Next, we investigated whether healthy osteocytes can rescue osteocytes under metabolic stress through the transfer of healthy mitochondria. We established a transwell culture system (Fig. 4A) to culture stressed MLO-Y4 with either healthy MLO-Y4 parental cells or primary osteocytes from Dmp1CrePhAMfloxed mice separated by a membrane. After 4 days, cells on either side of the membrane connect with each other using dendritic processes that pass through the pores of the membrane (Fig. 4B). No osteocytes passed through the membrane during coculture (fig. S2). To generate stressed osteocytes without mitochondrial function, we depleted mtDNA in MLO-Y4 cells (MLO-Y4 ρ° cells) by pretreating them with ethidium bromide (EtBr) in medium containing uridine and pyruvate (21, 22). Depletion of mtDNA in MLO-Y4 ρ° cells, as confirmed by confocal microscope and quantitative polymerase chain reaction (qPCR), resulted in reduced cellular ATP levels (Fig. 4C and fig. S3, A to C). Confocal live-cell imaging of the transwell culture system demonstrated the transfer of green fluorescence–labeled mito-Dendra2 mitochondria from primary osteocytes into MLO-Y4 ρ° cells through the pores of the membrane (Fig. 4, D and E). The confocal live-cell imaging revealed that both healthy parental MLO-Y4 cells and primary osteocytes can improve the mitochondrial function in MLO-Y4 ρ° cells, as indicated by the level of ATP 647 (Fig. 4, F and G), the fluorescence signal of an oxygen sensor (labeled by Mito ID) (fig. S4, A and B), and H2DCFDA (fig. S4, A and C), through the transfer of functional mitochondria via interconnected dendritic processes.

Fig. 4 Healthy osteocytes rescue MLO-Y4 ρ° cells via dendritic connection through the transwell membrane.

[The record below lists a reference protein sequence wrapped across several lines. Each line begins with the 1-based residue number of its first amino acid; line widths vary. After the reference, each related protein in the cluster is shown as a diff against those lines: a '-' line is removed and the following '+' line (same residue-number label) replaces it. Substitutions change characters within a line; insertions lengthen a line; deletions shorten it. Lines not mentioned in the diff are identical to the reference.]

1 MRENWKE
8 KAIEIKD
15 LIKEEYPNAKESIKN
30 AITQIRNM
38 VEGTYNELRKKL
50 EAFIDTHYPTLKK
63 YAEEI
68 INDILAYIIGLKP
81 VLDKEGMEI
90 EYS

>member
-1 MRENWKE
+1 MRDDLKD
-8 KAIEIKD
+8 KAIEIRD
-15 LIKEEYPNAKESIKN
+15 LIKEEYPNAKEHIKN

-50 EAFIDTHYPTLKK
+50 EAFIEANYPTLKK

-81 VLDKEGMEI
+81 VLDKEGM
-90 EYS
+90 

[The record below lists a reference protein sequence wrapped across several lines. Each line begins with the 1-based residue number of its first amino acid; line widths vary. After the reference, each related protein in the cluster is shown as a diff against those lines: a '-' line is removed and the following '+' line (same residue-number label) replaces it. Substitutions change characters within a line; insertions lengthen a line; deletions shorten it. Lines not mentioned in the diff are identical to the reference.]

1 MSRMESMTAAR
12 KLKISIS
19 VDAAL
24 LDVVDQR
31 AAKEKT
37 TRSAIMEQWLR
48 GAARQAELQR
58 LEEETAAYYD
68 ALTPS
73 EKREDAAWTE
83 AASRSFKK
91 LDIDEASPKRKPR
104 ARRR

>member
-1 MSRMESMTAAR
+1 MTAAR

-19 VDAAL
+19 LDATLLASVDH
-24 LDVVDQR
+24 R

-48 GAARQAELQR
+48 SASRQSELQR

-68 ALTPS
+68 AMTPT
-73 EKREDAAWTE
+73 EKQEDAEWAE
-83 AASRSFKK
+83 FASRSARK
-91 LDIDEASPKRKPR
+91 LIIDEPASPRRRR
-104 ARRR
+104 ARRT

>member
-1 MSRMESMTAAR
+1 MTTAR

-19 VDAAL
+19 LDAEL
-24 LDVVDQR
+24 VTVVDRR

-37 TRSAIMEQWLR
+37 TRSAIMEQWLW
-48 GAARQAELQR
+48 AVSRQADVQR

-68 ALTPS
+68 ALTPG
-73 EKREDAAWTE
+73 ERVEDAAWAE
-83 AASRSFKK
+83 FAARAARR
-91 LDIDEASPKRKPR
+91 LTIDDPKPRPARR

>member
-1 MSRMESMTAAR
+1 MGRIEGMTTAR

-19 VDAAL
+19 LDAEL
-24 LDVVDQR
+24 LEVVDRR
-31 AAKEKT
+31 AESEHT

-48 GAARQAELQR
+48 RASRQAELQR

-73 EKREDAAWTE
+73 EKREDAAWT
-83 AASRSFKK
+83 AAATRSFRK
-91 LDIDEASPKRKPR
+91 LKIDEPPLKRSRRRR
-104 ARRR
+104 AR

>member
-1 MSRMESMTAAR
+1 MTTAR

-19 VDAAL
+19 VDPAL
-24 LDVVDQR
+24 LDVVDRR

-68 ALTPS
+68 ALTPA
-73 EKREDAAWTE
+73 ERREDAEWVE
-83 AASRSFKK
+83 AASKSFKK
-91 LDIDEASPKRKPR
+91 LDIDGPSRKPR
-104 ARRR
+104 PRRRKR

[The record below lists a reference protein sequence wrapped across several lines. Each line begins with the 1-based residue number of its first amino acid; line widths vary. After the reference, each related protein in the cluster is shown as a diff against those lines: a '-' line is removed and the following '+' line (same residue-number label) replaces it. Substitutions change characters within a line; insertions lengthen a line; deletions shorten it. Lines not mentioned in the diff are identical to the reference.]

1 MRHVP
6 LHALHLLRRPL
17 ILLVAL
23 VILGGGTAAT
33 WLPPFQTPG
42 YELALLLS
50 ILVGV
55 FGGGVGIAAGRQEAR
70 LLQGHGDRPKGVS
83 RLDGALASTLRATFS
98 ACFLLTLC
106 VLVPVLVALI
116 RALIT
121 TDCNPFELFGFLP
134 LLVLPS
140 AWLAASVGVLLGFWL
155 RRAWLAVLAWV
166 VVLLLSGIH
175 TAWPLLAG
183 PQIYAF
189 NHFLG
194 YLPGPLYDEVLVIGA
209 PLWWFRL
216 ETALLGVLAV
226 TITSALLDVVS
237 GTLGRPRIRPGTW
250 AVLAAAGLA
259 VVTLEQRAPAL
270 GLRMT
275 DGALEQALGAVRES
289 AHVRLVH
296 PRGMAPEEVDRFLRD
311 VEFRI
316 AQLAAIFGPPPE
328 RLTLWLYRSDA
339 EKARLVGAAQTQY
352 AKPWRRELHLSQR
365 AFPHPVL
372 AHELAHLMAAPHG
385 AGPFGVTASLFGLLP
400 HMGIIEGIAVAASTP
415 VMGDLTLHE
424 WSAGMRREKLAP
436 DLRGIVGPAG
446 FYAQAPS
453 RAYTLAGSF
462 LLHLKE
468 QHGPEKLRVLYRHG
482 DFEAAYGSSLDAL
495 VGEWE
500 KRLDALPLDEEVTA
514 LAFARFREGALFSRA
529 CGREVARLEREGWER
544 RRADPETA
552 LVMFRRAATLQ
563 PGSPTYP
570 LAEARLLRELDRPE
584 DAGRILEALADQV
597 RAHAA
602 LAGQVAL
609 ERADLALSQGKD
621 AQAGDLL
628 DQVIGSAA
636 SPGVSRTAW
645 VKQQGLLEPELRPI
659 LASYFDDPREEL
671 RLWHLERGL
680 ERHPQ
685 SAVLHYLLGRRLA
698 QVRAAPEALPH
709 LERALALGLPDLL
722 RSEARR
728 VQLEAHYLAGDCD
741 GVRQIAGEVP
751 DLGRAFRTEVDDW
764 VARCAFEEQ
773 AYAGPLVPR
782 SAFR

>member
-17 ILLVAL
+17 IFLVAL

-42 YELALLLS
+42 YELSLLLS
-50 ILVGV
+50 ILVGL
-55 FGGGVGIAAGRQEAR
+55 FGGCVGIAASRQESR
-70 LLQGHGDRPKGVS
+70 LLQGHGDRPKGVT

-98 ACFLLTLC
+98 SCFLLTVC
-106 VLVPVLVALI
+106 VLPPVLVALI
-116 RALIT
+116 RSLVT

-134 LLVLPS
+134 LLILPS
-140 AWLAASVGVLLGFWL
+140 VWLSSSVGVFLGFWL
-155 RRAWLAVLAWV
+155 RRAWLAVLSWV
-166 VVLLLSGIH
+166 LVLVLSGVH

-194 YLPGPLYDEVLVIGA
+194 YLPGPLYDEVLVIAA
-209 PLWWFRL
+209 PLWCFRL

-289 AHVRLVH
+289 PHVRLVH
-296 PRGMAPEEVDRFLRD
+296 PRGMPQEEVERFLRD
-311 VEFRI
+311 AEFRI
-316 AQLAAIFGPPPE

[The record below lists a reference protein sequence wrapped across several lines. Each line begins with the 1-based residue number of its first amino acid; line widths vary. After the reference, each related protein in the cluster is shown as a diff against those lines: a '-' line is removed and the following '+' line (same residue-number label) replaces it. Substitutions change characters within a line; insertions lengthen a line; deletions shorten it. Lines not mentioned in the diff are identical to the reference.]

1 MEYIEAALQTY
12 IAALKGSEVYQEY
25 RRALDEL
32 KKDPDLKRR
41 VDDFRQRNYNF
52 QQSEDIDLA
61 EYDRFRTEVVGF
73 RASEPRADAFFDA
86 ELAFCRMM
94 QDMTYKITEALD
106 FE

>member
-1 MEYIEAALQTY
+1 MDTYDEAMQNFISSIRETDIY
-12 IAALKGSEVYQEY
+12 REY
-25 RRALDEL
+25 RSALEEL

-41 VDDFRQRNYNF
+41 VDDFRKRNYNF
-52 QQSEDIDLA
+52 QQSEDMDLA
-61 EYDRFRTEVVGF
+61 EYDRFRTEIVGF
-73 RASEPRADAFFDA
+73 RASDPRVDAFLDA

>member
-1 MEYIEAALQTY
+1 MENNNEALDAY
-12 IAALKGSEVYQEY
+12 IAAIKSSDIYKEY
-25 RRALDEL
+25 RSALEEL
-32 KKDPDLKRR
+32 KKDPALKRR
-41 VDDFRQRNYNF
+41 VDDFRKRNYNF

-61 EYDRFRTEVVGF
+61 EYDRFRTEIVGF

(A) Confocal images of the transwell membrane and its pores. (B) Dendritic processes of MLO-Y4 cells extend through the pores of the membrane and connect with cocultured MLO-Y4 cells. (C) qPCR results show the depletion of mitochondrial genes Mt-ATP6/8 and Mt-CO3 in MLO-Y4 ρ° cells. (D) Mito-Dendra2 green–labeled mitochondria from primary osteocytes transfer through the pores of the transwell membrane. (E) 3D confocal images of transwell membrane coculture show the transfer of mitochondria from mito-Dendra2 green–labeled primary osteocytes to MLO-Y4 ρ° cells (ρ° cells). Left: Transverse view of 3D cocultured primary osteocyte and ρ° cells (TM, transwell membrane). Right: View of ρ° cells from above. (F) T1: ρ° cells cocultured with ρ° cells in the transwell culture system; T2: ρ° cells cocultured with healthy MLO-Y4 cells (parental cells); T3: ρ° cells cocultured with primary osteocytes. (G) Quantitative analysis of 3D confocal images shows that the healthy osteocytes are able to rescue ATP production (labeled by Alexa Fluor 647) in ρ° cells. Kruskal-Wallis test with Dunn’s post hoc. Three independent experiments were conducted. At least 30 cells in each group were analyzed. Data are presented as means ± SEM. Scale bars, 10 μm. **P < 0.01, ***P < 0.001.